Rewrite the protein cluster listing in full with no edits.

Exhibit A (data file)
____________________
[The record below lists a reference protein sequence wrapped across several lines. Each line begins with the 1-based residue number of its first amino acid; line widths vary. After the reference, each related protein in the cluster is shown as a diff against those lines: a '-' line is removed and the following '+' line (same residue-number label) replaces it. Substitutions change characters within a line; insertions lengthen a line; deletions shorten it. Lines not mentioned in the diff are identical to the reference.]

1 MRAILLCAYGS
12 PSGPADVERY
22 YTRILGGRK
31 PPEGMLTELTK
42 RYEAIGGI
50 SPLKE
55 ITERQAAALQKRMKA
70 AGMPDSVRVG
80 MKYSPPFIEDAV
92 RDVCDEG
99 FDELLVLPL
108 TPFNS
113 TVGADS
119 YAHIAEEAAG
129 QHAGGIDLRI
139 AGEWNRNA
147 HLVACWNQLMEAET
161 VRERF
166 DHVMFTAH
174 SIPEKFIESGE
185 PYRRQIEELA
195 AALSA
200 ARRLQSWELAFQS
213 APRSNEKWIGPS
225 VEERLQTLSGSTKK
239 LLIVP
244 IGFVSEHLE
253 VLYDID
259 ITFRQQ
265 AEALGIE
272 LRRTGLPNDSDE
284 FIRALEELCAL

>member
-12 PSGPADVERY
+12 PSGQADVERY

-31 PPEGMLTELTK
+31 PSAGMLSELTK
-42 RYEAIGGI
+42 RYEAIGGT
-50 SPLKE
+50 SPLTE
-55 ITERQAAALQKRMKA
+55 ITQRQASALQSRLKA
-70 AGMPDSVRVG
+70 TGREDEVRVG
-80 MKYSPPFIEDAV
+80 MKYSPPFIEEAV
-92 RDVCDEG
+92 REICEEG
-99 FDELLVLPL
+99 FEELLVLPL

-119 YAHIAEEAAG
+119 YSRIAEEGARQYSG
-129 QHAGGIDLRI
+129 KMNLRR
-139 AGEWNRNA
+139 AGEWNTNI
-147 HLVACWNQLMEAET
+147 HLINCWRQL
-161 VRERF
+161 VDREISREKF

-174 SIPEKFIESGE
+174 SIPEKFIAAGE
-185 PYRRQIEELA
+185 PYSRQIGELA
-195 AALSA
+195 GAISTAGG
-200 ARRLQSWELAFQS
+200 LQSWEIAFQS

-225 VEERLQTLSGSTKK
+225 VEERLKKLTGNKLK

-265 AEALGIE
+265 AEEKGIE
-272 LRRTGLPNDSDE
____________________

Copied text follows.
[The record below lists a reference protein sequence wrapped across several lines. Each line begins with the 1-based residue number of its first amino acid; line widths vary. After the reference, each related protein in the cluster is shown as a diff against those lines: a '-' line is removed and the following '+' line (same residue-number label) replaces it. Substitutions change characters within a line; insertions lengthen a line; deletions shorten it. Lines not mentioned in the diff are identical to the reference.]

1 MRAILLCAYGS
12 PSGPADVERY
22 YTRILGGRK
31 PPEGMLTELTK
42 RYEAIGGI
50 SPLKE
55 ITERQAAALQKRMKA
70 AGMPDSVRVG
80 MKYSPPFIEDAV
92 RDVCDEG
99 FDELLVLPL
108 TPFNS
113 TVGADS
119 YAHIAEEAAG
129 QHAGGIDLRI
139 AGEWNRNA
147 HLVACWNQLMEAET
161 VRERF
166 DHVMFTAH
174 SIPEKFIESGE
185 PYRRQIEELA
195 AALSA
200 ARRLQSWELAFQS
213 APRSNEKWIGPS
225 VEERLQTLSGSTKK
239 LLIVP
244 IGFVSEHLE
253 VLYDID
259 ITFRQQ
265 AEALGIE
272 LRRTGLPNDSDE
284 FIRALEELCAL

>member
-12 PSGPADVERY
+12 PSGQADVERY

-31 PPEGMLTELTK
+31 PSAGMLSELTK
-42 RYEAIGGI
+42 RYEAIGGT
-50 SPLKE
+50 SPLTE
-55 ITERQAAALQKRMKA
+55 ITQRQASALQSRLKA
-70 AGMPDSVRVG
+70 TGREDEVRVG
-80 MKYSPPFIEDAV
+80 MKYSPPFIEEAV
-92 RDVCDEG
+92 REICEEG
-99 FDELLVLPL
+99 FEELLVLPL

-119 YAHIAEEAAG
+119 YSRIAEEGARQYSG
-129 QHAGGIDLRI
+129 KMNLRR
-139 AGEWNRNA
+139 AGEWNTNI
-147 HLVACWNQLMEAET
+147 HLINCWRQL
-161 VRERF
+161 VDREISREKF

-174 SIPEKFIESGE
+174 SIPEKFIAAGE
-185 PYRRQIEELA
+185 PYSRQIGELA
-195 AALSA
+195 GAISTAGG
-200 ARRLQSWELAFQS
+200 LQSWEIAFQS

-225 VEERLQTLSGSTKK
+225 VEERLKKLTGNKLK

-265 AEALGIE
+265 AEEKGIE
-272 LRRTGLPNDSDE